As I have mentioned before, I live in the town of Slobbering-under-the-Bed. My best mate lives in the neighbouring town of Paralytic-in-the-Wardrobe. He visits me. To my shame I seldom visit him, as the asylum doesn't often allow me out unless they are very sure of my medication.
Today was different. I'd got a day pass and intended to visit Roth. He is the God of Extremely Tall People and an Expert Pizza Worrier.
Our preferred meeting place was the Paralytic-in-the-Wardrobe pier. I arrived and noted today the tide was out. In fact the tide was always out. It was out 30 odd miles, and had been for quite some time.
Just after the Second World War, the town council, after a particularly long meeting and one or two strong bevvies had decided that what town could do with was more tourists and holiday makers. What brings in tourists and holiday makers more than being a seaside town, they reasoned. A couple of dissenting councillors mentioned a small matter of geography but they were firstly shouted down, and finally had their glasses topped up.
Construction began immediately on all the facilities a seaside town needed. They built a pier. Then a second pier. Then burnt one down. They created an electric fun railway. There was an amusement arcade. There was even a man employed to rent deck-chairs. The smell of fish-and-chips was pumped into the air day and night. Lights were hung along the fence that was to be the sea front. A local celebrity was to turn them on every November as soon as a suitable wander-lead was found.
When global warming was first recognised in the 50s, the councillors and townsfolk were overjoyed. It was just a matter of time before the tide came in and they had a beach, they felt. A matter of time before binge drinking on the seafront, they thought with glee.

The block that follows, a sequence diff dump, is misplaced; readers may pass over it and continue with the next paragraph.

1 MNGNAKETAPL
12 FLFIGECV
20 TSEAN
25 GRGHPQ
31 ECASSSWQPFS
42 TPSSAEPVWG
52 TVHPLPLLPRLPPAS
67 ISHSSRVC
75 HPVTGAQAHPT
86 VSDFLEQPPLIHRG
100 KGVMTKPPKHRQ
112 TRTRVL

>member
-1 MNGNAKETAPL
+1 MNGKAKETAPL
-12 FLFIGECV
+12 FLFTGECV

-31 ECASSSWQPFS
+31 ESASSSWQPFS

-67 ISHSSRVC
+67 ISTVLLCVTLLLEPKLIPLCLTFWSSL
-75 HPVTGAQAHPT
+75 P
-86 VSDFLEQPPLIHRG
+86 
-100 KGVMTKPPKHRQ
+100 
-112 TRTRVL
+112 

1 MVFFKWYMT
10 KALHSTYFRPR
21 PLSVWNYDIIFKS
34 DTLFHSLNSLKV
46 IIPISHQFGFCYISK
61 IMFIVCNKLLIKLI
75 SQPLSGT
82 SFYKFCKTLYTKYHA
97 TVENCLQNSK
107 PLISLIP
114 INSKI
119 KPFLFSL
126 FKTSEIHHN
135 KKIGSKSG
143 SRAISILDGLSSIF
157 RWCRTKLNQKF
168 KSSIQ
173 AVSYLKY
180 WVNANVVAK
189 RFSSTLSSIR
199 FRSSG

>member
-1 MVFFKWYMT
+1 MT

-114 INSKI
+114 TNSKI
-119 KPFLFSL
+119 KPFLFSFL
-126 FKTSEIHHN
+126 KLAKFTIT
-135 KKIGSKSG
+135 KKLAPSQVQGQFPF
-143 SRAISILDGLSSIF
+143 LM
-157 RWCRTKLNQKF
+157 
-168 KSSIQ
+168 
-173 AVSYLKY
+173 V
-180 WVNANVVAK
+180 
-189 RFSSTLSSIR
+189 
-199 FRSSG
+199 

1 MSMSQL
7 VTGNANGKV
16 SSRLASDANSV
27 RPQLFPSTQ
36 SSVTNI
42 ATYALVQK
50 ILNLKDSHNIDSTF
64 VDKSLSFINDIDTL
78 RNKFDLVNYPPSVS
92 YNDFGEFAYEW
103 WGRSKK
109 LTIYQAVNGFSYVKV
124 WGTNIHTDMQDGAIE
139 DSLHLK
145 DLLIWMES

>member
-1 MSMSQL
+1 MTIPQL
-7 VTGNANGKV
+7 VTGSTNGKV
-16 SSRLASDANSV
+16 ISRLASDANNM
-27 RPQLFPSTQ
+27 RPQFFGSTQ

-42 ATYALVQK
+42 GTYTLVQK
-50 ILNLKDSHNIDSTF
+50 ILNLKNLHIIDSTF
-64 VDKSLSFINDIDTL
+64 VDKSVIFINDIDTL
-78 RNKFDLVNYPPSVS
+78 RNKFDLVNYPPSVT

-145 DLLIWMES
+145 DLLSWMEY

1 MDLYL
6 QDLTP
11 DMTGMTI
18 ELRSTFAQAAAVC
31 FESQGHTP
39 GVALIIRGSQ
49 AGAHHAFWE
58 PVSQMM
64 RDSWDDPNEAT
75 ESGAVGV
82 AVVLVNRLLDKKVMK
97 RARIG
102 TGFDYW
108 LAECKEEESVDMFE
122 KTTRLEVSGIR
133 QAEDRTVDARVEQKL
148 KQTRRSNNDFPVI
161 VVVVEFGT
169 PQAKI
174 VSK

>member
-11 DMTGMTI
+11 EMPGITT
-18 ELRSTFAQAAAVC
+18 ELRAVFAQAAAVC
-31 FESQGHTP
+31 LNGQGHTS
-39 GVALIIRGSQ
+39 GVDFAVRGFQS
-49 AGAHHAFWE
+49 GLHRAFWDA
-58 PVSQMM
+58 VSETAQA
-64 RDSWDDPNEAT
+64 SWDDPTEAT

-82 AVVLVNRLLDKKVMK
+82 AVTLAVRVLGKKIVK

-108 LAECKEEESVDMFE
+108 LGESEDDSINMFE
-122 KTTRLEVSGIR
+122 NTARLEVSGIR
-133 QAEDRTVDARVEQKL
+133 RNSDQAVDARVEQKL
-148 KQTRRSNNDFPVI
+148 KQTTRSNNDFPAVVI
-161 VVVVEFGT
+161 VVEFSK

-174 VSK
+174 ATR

In case of a shark attack, the search went out for a police chief who looked a little like Roy Scheider. Roth's grandfather went for the job, although for reasons he'd never let on, he didn't get it. Too tall I expect. This was a town in love with the romance of the sea.
Anyhow, I ramble. We met at the land end of the East Pier. Actually land end as a location isn't helpful. Both ends are painfully land-lubberish. It's probably the lack of sea that does it. Yes, now I come to think of it, that'll be the case.
I walked over to a fortune tellers booth. She told me "you'll meet a tall dark stranger". "Yes, I know", said I, "he's standing right behind me and you don't get stranger than Roth".
"Flat, Authentic and Boring Pizza?" said Roth.
"I thought you didn't like that place?"
"It's not as good as The Wrong Topping Pizzaria in Slobbering", he admitted.
"Let's go there instead", I suggest
"Can't", he said, and added, "It's being redecorated"
"Oh. Another buffet accident?", I smiled a knowing smile.
The pizza was memorable. It had that kind of three-in-the-morning memorability about it.